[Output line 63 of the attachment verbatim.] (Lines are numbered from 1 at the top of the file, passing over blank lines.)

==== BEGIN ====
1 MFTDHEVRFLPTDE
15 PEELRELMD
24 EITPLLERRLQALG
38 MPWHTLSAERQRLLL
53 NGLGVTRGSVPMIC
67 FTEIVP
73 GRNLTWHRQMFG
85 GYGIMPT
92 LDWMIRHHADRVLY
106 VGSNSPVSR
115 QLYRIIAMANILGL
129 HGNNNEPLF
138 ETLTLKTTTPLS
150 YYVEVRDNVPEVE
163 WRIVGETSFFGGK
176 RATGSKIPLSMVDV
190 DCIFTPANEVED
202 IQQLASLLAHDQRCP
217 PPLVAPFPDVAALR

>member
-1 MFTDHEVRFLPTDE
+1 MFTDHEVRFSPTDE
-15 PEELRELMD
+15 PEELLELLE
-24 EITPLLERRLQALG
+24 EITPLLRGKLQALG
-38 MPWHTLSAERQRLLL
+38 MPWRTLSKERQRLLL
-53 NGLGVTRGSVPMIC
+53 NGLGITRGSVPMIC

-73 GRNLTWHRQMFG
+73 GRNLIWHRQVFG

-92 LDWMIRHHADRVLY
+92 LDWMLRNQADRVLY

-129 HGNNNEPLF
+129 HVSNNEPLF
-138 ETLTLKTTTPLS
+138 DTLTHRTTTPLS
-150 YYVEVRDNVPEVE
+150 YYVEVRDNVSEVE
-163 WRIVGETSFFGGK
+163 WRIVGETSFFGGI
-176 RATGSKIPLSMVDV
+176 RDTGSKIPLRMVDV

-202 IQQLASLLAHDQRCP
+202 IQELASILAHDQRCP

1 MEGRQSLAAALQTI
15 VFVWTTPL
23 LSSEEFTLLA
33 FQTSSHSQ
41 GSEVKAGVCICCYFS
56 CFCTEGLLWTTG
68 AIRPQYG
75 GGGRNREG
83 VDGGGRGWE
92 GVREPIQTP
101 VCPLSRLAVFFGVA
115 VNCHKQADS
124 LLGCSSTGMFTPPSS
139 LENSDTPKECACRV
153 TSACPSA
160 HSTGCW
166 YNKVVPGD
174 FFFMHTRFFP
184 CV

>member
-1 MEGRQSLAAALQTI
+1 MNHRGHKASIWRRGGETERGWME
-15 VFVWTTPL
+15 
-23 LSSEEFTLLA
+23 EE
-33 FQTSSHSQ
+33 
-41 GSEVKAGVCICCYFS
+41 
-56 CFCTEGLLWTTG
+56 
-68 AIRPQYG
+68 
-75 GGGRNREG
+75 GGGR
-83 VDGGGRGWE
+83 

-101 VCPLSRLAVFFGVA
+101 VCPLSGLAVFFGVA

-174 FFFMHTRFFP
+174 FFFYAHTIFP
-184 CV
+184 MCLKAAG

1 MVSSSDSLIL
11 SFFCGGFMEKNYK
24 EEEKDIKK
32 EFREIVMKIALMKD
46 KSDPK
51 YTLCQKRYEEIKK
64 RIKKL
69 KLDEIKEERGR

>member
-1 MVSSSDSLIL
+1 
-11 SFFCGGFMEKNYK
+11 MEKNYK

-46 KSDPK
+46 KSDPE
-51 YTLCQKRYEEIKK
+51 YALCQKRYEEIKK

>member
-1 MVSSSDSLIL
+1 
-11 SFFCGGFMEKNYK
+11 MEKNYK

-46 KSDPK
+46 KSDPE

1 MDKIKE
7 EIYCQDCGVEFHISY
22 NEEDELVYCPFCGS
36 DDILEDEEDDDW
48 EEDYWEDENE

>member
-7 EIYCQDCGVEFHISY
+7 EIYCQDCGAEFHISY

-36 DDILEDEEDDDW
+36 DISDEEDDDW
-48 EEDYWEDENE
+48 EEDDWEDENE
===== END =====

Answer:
166 YNKVVPGD